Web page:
Focus: Burning Under Control

Published November 6, 1998  |  Phys. Rev. Focus 2, 23 (1998)  |  DOI: 10.1103/PhysRevFocus.2.23

Fingering Instability in Combustion

Ory Zik, Zeev Olami, and Elisha Moses

Published November 2, 1998
Figure 1
Ory Zik/Weizmann Institute of Science

Controlled conflagration. The authors observed these patterns as the burning front advanced from bottom to top. They controlled the combustion in a specially-designed cell. No flame is visible because of the low temperature, but the colors were added later for visual effect.

When a coffee spill spreads on a counter top or a salt crystal grows in salty water, the system usually spreads with “fingers,” instead of a simple straight front at the leading edge. According to a report in the 2 November PRL, fire can propagate in similar patterns. The authors demonstrate that despite the complexity of combustion, they could control the blackening of a burning piece of paper and explain characteristics of the burn patterns. They also suggest that low-temperature smoldering of the type they observed can occur in confined spaces beyond the reach of fire detectors.

Burning is a complex process involving many chemical reactions along with complicated air flows. Usually the rising of hotter air (convection) that drives these air flows makes controlling and following burning patterns difficult. Ory Zik is part of a team at the Weizmann Institute of Science in Israel that built a special cell to prevent convection, allowing them unprecedented control over the burning process. They placed a piece of paper horizontally on top of a metal plate with a hot wire at one end and covered it with a glass plate, leaving only a small space above the paper. With oxygen gently blown in from the cooler end, they photographed the paper as it gradually blackened from one end to the other. There was no visible flame because the burning was relatively cool in this “smoldering” regime.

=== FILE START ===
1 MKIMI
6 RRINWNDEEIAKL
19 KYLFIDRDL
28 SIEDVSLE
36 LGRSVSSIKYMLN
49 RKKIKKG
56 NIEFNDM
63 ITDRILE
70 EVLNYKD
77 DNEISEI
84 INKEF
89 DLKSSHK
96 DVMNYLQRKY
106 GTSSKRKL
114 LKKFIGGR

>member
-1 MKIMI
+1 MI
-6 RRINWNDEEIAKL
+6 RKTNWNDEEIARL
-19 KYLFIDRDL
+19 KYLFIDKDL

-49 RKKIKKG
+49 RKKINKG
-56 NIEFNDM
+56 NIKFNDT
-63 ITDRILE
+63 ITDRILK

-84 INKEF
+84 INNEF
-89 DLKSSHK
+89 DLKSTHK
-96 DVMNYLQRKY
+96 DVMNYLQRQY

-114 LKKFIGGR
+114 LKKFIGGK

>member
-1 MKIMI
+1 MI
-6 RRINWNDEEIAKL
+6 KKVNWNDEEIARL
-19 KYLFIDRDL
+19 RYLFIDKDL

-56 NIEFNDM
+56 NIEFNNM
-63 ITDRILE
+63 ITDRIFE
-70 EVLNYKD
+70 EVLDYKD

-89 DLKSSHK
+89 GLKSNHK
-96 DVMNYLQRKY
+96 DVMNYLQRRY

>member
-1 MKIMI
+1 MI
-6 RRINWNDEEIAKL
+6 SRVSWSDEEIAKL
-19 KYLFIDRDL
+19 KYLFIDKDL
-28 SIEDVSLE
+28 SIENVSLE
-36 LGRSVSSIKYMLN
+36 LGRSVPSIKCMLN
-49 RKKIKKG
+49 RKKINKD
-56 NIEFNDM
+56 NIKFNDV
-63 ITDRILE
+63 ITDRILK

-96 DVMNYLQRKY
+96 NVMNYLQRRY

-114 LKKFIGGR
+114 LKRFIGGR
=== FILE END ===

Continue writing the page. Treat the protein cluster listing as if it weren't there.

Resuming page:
The fingering patterns the team observed were also seen independently, at about the same time, on NASA’s Space Shuttle, another convection-free environment. But Zik jokes that simpler experiments are needed “if you live in a small country like Israel and you don’t have the Space Shuttle.” The Weizmann group found the patterns had two distinct length scales that they could control independently. The spacing between fingers was determined by the flow rate of oxygen gas, and the width of individual fingers was mainly influenced by the heat loss properties of the paper. They draw qualitative analogies to other slowly advancing “frontal” systems, such as growing crystals.

The team found that, as in other systems where finger patterns form, diffusion has a strong influence. Other researchers have learned that the position of the burning front is determined largely by competition between two of the reaction’s basic needs: abundant oxygen ahead of the front and high temperature behind it. Zik considers his group’s results to be an experimental demonstration of this theory. The team also has one very practical conclusion: They suggest that the weak, sustained mode of burning they observed could develop in narrow spaces within aircraft walls and would be too cool to set off fire alarms.

“It’s first class work,” says Bernard Matkowsky of Northwestern University in Evanston, IL. He says that complicated reactions like combustion are usually very difficult to control experimentally, but such experiments are needed to show that the basic theories of pattern formation apply to combustion phenomena as well as other systems.

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